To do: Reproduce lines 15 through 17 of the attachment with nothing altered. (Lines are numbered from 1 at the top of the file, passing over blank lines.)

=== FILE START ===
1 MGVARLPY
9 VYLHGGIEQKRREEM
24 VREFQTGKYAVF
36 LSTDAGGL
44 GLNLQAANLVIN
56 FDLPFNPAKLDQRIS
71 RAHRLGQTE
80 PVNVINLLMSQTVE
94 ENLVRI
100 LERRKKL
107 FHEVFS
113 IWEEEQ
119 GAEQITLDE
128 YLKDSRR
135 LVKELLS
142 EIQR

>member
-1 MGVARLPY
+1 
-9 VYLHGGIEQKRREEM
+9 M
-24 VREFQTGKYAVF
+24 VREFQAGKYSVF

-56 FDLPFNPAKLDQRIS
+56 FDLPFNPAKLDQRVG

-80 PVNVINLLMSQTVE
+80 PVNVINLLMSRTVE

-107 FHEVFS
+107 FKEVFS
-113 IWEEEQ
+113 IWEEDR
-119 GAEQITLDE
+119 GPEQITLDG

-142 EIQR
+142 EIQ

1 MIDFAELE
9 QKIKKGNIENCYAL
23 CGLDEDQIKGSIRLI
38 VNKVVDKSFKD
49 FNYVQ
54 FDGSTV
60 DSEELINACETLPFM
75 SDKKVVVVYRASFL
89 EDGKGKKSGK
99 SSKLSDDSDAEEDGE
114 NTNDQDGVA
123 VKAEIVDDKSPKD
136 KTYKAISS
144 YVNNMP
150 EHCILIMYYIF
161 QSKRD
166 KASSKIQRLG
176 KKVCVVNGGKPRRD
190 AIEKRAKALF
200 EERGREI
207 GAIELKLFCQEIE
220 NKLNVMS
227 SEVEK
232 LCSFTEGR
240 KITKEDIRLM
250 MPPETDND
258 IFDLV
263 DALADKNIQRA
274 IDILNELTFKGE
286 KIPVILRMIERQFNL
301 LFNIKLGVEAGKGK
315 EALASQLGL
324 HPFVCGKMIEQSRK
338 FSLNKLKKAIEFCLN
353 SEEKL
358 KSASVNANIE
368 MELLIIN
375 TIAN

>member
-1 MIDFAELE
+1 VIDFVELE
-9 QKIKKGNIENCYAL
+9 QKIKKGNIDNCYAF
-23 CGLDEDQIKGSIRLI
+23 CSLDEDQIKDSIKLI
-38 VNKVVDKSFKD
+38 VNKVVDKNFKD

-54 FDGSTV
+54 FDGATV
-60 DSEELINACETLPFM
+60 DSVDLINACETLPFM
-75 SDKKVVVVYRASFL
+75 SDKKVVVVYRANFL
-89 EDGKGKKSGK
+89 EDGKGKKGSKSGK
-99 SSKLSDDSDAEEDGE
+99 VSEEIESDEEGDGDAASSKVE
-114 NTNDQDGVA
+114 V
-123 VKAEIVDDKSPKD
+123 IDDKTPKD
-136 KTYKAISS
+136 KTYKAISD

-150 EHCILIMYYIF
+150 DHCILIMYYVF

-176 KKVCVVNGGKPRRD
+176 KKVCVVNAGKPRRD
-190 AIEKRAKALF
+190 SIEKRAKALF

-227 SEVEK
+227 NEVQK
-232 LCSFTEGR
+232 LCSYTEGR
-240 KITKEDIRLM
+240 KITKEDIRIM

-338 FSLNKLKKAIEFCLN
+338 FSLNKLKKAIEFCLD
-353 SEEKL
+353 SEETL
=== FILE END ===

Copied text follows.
135 LVKELLS
142 EIQR

>member